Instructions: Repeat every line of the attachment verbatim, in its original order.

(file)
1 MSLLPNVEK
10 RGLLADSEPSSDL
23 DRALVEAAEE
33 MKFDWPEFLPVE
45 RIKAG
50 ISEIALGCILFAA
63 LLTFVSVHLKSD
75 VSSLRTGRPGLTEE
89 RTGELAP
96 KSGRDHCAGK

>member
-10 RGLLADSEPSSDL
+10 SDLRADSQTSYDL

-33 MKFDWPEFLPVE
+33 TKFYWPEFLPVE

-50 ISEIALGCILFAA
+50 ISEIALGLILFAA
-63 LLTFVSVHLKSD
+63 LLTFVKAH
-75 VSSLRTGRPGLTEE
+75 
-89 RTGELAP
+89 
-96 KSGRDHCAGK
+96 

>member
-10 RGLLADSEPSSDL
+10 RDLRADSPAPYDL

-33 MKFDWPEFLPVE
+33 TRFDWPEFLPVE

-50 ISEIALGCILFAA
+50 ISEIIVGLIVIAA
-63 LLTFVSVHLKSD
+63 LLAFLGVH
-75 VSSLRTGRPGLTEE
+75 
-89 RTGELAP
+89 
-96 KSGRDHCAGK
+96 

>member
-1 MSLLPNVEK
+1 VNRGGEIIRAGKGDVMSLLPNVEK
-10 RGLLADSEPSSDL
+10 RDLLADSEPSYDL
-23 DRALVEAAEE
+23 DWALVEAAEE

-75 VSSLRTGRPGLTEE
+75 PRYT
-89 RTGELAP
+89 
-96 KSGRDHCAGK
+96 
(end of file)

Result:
1 MSLLPNVEK
10 RGLLADSEPSSDL
23 DRALVEAAEE
33 MKFDWPEFLPVE
45 RIKAG
50 ISEIALGCILFAA
63 LLTFVSVHLKSD
75 VSSLRTGRPGLTEE
89 RTGELAP
96 KSGRDHCAGK

>member
-10 RGLLADSEPSSDL
+10 SDLRADSQTSYDL

-33 MKFDWPEFLPVE
+33 TKFYWPEFLPVE

-50 ISEIALGCILFAA
+50 ISEIALGLILFAA
-63 LLTFVSVHLKSD
+63 LLTFVKAH
-75 VSSLRTGRPGLTEE
+75 
-89 RTGELAP
+89 
-96 KSGRDHCAGK
+96 

>member
-10 RGLLADSEPSSDL
+10 RDLRADSPAPYDL

-33 MKFDWPEFLPVE
+33 TRFDWPEFLPVE

-50 ISEIALGCILFAA
+50 ISEIIVGLIVIAA
-63 LLTFVSVHLKSD
+63 LLAFLGVH
-75 VSSLRTGRPGLTEE
+75 
-89 RTGELAP
+89 
-96 KSGRDHCAGK
+96 

>member
-1 MSLLPNVEK
+1 VNRGGEIIRAGKGDVMSLLPNVEK
-10 RGLLADSEPSSDL
+10 RDLLADSEPSYDL
-23 DRALVEAAEE
+23 DWALVEAAEE

-75 VSSLRTGRPGLTEE
+75 PRYT
-89 RTGELAP
+89 
-96 KSGRDHCAGK
+96 